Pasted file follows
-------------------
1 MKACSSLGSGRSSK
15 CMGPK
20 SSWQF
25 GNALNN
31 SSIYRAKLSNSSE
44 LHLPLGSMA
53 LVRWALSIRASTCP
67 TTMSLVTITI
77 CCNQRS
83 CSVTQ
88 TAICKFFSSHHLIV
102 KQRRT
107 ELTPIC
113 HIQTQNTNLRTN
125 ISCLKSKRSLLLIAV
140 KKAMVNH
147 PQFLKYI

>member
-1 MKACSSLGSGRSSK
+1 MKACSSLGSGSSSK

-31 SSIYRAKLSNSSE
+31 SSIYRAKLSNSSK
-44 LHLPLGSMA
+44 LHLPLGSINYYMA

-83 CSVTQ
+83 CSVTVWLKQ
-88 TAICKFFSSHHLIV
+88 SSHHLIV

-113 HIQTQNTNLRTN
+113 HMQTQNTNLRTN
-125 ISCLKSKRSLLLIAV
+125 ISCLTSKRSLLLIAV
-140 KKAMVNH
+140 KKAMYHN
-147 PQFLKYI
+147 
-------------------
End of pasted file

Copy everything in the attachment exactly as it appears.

1 MKACSSLGSGRSSK
15 CMGPK
20 SSWQF
25 GNALNN
31 SSIYRAKLSNSSE
44 LHLPLGSMA
53 LVRWALSIRASTCP
67 TTMSLVTITI
77 CCNQRS
83 CSVTQ
88 TAICKFFSSHHLIV
102 KQRRT
107 ELTPIC
113 HIQTQNTNLRTN
125 ISCLKSKRSLLLIAV
140 KKAMVNH
147 PQFLKYI

>member
-1 MKACSSLGSGRSSK
+1 MKACSSLGSGSSSK

-31 SSIYRAKLSNSSE
+31 SSIYRAKLSNSSK
-44 LHLPLGSMA
+44 LHLPLGSINYYMA

-83 CSVTQ
+83 CSVTVWLKQ
-88 TAICKFFSSHHLIV
+88 SSHHLIV

-113 HIQTQNTNLRTN
+113 HMQTQNTNLRTN
-125 ISCLKSKRSLLLIAV
+125 ISCLTSKRSLLLIAV
-140 KKAMVNH
+140 KKAMYHN
-147 PQFLKYI
+147 